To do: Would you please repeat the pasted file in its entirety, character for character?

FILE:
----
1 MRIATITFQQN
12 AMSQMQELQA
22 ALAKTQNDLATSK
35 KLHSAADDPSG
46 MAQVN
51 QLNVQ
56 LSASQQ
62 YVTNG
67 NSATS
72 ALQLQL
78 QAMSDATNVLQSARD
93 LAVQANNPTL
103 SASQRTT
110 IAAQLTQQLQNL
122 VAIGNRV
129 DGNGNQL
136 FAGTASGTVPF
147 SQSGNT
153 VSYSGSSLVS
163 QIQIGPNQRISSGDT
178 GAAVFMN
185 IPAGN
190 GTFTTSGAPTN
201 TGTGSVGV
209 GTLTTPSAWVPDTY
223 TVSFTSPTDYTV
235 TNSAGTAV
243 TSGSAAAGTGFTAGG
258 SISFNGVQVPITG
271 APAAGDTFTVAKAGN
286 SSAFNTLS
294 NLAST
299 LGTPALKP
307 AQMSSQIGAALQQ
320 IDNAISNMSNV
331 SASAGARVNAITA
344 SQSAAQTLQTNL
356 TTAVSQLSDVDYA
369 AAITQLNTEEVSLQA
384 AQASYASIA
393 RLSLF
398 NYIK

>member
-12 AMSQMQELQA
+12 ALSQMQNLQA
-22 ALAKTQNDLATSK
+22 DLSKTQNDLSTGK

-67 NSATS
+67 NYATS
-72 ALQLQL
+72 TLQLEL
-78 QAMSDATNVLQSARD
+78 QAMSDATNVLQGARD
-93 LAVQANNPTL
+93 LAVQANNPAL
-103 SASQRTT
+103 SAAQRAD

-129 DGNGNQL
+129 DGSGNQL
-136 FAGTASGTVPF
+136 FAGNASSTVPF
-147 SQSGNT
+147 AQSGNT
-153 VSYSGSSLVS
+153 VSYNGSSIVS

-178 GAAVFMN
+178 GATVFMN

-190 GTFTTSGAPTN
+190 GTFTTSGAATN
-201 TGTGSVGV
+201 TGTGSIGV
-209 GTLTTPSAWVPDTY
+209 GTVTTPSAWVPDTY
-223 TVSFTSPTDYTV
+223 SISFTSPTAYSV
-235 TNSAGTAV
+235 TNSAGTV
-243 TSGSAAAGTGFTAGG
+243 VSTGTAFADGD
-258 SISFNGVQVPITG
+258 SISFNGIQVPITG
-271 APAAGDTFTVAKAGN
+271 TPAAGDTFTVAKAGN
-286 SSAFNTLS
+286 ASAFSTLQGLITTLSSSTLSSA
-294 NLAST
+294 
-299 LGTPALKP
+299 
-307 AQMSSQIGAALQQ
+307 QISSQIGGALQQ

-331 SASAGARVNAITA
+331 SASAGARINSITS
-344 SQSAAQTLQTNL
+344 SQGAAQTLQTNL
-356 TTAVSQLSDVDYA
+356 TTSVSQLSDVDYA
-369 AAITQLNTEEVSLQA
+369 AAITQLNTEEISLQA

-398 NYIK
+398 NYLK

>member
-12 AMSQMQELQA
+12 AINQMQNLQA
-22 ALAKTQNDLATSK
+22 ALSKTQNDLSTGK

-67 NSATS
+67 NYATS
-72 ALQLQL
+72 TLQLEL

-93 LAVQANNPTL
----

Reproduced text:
1 MRIATITFQQN
12 AMSQMQELQA
22 ALAKTQNDLATSK
35 KLHSAADDPSG
46 MAQVN
51 QLNVQ
56 LSASQQ
62 YVTNG
67 NSATS
72 ALQLQL
78 QAMSDATNVLQSARD
93 LAVQANNPTL
103 SASQRTT
110 IAAQLTQQLQNL
122 VAIGNRV
129 DGNGNQL
136 FAGTASGTVPF
147 SQSGNT
153 VSYSGSSLVS
163 QIQIGPNQRISSGDT
178 GAAVFMN
185 IPAGN
190 GTFTTSGAPTN
201 TGTGSVGV
209 GTLTTPSAWVPDTY
223 TVSFTSPTDYTV
235 TNSAGTAV
243 TSGSAAAGTGFTAGG
258 SISFNGVQVPITG
271 APAAGDTFTVAKAGN
286 SSAFNTLS
294 NLAST
299 LGTPALKP
307 AQMSSQIGAALQQ
320 IDNAISNMSNV
331 SASAGARVNAITA
344 SQSAAQTLQTNL
356 TTAVSQLSDVDYA
369 AAITQLNTEEVSLQA
384 AQASYASIA
393 RLSLF
398 NYIK

>member
-12 AMSQMQELQA
+12 ALSQMQNLQA
-22 ALAKTQNDLATSK
+22 DLSKTQNDLSTGK

-67 NSATS
+67 NYATS
-72 ALQLQL
+72 TLQLEL
-78 QAMSDATNVLQSARD
+78 QAMSDATNVLQGARD
-93 LAVQANNPTL
+93 LAVQANNPAL
-103 SASQRTT
+103 SAAQRAD

-129 DGNGNQL
+129 DGSGNQL
-136 FAGTASGTVPF
+136 FAGNASSTVPF
-147 SQSGNT
+147 AQSGNT
-153 VSYSGSSLVS
+153 VSYNGSSIVS

-178 GAAVFMN
+178 GATVFMN

-190 GTFTTSGAPTN
+190 GTFTTSGAATN
-201 TGTGSVGV
+201 TGTGSIGV
-209 GTLTTPSAWVPDTY
+209 GTVTTPSAWVPDTY
-223 TVSFTSPTDYTV
+223 SISFTSPTAYSV
-235 TNSAGTAV
+235 TNSAGTV
-243 TSGSAAAGTGFTAGG
+243 VSTGTAFADGD
-258 SISFNGVQVPITG
+258 SISFNGIQVPITG
-271 APAAGDTFTVAKAGN
+271 TPAAGDTFTVAKAGN
-286 SSAFNTLS
+286 ASAFSTLQGLITTLSSSTLSSA
-294 NLAST
+294 
-299 LGTPALKP
+299 
-307 AQMSSQIGAALQQ
+307 QISSQIGGALQQ

-331 SASAGARVNAITA
+331 SASAGARINSITS
-344 SQSAAQTLQTNL
+344 SQGAAQTLQTNL
-356 TTAVSQLSDVDYA
+356 TTSVSQLSDVDYA
-369 AAITQLNTEEVSLQA
+369 AAITQLNTEEISLQA

-398 NYIK
+398 NYLK

>member
-12 AMSQMQELQA
+12 AINQMQNLQA
-22 ALAKTQNDLATSK
+22 ALSKTQNDLSTGK

-67 NSATS
+67 NYATS
-72 ALQLQL
+72 TLQLEL

-93 LAVQANNPTL